In a second step, we combined the two cohorts in order to ask new questions about the potential nature of the observed associations between functional connectivity and RRBs. Previous studies provide evidence for three subtypes of RRBs: Repetitive Motor Behaviours, Insistence on Sameness, and Circumscribed Interests37,38. These are likely caused by different underlying mechanisms39. We tested whether associations between functional connectivity and RRBs were specific for either or several of these subtypes in order to provide more insight into potential mechanisms.
143 infants participated in the current study, from which 101 infants provided sufficient EEG data for further analyses. Infants were excluded due to: missing outcome data at the visit at 3 years of age (N = 3), no data recorded (N = 8: no visit N = 1, equipment failure N = 2, and 5 infants were indisposed), or artefacts in the EEG data (N = 31). Infants were between 13 and 18 months old. The study protocol was approved by the London Central NREC (code 06/MRE02/73; 08/H0718/76). All experiments and assessments were performed in accordance with relevant guidelines and regulations. Informed consent was obtained from the parent/ caregivers before the start of the study.
Materials and procedure
The current study focused on EEG collected at 13 to 18 months (mean 14 months), and data from a clinical assessment at 36 months of age.
Infants were presented with the 3 different dynamic videos used in the original study10,14. These videos depict spinning toys (duration: 44 s), a hand spinning the toys around (duration: 41 s), and women singing nursery rhymes (duration: 32 s) (see Fig. 1). Infants sat on their parent’s lap in an electrically shielded room while looking at a computer screen. Infant EEG was recorded while the 3 videos were presented in a random order. These 3 videos were subsequently repeated 2 times, resulting in 3 presentations for each condition, and 9 presentations in total. The infants’ behaviour during this EEG session was recorded with a video camera.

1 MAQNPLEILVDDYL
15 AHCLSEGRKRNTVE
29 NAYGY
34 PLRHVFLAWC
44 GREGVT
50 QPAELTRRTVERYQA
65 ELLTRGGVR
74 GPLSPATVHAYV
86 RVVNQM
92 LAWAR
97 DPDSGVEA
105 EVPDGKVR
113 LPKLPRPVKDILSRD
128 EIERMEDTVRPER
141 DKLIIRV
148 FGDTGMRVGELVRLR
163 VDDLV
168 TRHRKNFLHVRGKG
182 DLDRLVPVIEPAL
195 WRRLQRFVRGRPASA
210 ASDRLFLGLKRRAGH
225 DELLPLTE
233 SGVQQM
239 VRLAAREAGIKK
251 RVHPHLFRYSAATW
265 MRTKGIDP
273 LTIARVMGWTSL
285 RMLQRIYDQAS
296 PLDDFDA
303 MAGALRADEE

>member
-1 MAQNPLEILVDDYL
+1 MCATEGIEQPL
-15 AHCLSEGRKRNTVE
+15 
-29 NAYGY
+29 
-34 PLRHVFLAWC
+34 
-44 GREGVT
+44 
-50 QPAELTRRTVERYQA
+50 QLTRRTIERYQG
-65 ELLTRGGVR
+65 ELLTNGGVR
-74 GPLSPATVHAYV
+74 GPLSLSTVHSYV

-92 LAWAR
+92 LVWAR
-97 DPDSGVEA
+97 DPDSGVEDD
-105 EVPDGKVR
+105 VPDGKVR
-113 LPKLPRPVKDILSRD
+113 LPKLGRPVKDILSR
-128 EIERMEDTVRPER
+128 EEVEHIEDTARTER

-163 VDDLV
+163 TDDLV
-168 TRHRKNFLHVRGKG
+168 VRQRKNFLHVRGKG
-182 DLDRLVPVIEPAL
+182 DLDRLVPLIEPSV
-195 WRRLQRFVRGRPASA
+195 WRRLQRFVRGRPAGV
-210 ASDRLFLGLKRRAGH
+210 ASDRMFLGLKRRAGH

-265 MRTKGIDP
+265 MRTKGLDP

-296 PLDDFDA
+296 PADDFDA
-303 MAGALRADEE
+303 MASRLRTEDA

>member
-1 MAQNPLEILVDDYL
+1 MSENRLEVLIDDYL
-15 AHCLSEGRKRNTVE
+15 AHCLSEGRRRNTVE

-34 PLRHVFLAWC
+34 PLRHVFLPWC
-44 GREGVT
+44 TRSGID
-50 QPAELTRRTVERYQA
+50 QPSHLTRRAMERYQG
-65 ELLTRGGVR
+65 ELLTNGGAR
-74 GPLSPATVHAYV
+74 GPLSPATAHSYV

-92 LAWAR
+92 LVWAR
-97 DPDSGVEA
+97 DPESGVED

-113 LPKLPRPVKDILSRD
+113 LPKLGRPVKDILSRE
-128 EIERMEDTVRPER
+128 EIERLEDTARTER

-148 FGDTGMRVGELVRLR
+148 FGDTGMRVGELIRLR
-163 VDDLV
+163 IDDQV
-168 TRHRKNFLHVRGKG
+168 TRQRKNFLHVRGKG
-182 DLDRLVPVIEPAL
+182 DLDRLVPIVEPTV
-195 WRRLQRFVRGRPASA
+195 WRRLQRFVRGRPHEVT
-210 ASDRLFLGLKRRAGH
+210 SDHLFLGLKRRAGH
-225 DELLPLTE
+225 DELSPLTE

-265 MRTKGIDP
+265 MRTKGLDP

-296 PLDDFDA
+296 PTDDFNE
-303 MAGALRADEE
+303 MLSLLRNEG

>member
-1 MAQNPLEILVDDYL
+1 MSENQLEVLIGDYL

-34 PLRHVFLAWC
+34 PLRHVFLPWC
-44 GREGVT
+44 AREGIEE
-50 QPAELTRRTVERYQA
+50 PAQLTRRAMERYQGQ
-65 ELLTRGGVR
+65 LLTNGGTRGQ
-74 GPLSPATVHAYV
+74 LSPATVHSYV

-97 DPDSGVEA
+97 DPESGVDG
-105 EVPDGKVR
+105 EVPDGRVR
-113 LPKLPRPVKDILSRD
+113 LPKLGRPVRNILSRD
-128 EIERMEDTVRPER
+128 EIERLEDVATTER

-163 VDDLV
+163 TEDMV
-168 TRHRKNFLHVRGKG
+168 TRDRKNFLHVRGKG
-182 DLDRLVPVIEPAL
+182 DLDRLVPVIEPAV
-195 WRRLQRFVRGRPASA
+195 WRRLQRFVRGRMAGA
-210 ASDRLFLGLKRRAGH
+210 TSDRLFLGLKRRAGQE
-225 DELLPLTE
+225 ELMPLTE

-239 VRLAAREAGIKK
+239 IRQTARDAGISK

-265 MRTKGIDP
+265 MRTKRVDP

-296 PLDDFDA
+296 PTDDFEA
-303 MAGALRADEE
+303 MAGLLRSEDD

Mullen scales for early learning (MSEL)
During the visit at 14 months of age, the Mullen Scales for Early Learning (MSEL40) was administered. The MSEL is a semi-structured behavioural assessment that investigates the infants’ abilities in fine motor skills, visual reception, receptive language, expressive language, and gross motor skills. The scores on these domains were combined and recalculated per the measure norms into composite standard scores that give a measure of the infants’ developmental level. The MSEL was also administered at the 36-month-old visit.